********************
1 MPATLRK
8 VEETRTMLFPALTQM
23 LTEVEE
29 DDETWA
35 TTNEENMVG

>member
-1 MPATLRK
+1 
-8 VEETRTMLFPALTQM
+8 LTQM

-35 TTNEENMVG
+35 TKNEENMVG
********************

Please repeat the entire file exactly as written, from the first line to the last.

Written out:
1 MPATLRK
8 VEETRTMLFPALTQM
23 LTEVEE
29 DDETWA
35 TTNEENMVG

>member
-1 MPATLRK
+1 
-8 VEETRTMLFPALTQM
+8 LTQM

-35 TTNEENMVG
+35 TKNEENMVG